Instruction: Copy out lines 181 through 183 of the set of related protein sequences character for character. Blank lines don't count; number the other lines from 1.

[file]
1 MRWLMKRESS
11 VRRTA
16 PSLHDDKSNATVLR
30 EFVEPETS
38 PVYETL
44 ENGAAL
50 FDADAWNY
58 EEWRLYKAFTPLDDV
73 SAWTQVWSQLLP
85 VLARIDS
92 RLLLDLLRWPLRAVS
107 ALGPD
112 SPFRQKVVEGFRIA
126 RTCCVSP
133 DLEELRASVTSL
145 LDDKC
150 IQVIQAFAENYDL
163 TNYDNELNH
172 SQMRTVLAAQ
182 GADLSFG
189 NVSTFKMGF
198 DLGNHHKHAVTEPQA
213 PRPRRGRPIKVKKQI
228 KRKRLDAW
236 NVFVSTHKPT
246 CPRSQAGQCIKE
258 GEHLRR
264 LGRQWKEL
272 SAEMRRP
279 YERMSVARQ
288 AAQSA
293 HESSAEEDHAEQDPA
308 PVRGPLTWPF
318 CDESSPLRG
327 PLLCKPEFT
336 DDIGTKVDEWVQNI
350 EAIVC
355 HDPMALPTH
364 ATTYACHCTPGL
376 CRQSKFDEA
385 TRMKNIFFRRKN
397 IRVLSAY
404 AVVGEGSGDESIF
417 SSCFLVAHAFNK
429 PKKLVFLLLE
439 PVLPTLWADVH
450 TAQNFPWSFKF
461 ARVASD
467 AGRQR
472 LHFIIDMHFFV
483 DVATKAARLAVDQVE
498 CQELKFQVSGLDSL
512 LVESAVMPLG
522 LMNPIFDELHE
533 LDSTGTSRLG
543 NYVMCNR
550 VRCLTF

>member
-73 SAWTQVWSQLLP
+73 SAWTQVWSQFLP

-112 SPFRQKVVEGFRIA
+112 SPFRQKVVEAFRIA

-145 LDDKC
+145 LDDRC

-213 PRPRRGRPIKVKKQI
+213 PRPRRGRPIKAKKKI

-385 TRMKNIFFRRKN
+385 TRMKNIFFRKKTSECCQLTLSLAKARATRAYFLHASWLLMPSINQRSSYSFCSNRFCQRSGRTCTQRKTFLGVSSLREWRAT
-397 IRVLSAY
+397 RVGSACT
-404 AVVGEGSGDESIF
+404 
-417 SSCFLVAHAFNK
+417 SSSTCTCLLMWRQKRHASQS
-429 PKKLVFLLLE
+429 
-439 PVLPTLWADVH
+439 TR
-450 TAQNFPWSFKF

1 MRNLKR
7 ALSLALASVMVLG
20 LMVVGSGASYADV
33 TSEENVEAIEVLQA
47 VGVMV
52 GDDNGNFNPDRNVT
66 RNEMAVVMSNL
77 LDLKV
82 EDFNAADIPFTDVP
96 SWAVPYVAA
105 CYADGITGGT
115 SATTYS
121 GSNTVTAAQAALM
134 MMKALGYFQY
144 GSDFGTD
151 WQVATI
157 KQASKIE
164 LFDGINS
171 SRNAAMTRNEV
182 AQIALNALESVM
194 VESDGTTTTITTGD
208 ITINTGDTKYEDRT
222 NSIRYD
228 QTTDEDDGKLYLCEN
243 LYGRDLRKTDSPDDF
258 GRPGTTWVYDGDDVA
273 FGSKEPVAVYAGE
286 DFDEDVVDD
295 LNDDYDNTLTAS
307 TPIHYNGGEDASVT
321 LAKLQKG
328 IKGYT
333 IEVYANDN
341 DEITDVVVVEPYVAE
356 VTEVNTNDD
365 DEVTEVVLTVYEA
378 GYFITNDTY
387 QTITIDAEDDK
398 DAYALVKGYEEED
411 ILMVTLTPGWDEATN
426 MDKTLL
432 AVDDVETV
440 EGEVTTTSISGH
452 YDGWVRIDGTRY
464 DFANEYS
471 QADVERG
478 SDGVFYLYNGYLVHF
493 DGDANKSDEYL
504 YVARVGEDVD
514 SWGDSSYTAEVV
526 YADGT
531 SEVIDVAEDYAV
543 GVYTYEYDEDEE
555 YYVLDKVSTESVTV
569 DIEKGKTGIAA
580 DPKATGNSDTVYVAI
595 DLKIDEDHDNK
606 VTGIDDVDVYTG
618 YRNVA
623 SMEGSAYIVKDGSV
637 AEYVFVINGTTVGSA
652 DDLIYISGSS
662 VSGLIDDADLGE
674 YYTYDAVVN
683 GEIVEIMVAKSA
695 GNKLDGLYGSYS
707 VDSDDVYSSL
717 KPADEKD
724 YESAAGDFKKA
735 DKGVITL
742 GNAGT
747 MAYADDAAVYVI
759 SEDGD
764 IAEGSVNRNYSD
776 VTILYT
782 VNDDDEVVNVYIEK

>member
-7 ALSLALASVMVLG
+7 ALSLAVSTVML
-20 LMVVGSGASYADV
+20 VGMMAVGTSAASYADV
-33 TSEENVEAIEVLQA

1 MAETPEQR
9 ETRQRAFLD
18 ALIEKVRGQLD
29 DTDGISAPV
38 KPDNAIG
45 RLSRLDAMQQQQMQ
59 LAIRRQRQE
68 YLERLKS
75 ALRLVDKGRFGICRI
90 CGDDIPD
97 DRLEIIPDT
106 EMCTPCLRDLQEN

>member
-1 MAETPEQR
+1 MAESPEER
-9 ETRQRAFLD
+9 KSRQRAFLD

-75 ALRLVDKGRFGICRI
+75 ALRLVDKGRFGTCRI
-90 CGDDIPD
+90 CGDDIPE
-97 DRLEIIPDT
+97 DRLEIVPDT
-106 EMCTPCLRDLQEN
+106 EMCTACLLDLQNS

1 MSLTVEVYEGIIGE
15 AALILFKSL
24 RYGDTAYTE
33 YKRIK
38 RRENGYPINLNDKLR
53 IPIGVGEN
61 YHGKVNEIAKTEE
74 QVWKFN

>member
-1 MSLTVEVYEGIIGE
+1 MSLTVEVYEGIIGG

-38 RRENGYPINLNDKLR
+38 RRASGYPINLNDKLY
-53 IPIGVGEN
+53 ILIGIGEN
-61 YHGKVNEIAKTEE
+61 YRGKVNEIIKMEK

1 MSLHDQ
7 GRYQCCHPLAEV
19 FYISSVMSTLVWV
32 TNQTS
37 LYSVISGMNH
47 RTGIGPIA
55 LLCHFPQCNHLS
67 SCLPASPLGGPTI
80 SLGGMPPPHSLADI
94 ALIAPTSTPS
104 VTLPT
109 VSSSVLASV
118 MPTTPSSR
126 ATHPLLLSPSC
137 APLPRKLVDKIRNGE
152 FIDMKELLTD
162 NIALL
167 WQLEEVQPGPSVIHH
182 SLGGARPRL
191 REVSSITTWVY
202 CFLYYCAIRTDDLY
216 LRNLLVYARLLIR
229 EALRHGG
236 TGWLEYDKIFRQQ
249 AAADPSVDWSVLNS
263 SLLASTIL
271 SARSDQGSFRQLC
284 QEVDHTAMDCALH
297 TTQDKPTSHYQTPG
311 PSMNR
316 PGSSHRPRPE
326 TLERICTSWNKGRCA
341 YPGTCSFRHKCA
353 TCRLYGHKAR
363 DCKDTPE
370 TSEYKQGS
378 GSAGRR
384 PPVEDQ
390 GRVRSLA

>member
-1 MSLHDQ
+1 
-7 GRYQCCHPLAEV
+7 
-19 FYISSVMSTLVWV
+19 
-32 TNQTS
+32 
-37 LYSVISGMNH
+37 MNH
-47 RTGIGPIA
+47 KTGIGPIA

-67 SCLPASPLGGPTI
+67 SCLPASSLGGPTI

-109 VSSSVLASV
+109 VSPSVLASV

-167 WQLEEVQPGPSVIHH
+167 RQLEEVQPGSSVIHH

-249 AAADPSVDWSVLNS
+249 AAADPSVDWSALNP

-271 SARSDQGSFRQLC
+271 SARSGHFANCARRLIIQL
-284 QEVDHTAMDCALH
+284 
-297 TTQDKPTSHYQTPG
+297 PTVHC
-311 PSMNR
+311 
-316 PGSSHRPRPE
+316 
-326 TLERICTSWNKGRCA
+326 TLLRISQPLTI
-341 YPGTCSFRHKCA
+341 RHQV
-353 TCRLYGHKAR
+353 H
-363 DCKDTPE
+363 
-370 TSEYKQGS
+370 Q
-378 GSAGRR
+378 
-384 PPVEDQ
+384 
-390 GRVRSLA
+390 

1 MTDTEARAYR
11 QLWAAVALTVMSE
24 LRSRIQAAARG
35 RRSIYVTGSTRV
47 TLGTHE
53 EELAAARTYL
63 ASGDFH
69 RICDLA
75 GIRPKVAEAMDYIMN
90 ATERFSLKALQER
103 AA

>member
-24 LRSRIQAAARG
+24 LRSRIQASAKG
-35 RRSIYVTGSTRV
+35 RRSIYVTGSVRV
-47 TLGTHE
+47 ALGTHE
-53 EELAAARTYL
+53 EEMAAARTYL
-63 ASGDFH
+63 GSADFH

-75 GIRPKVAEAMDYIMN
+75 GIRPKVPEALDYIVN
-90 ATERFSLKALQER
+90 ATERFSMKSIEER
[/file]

-90 CGDDIPD
+90 CGDDIPE
-97 DRLEIIPDT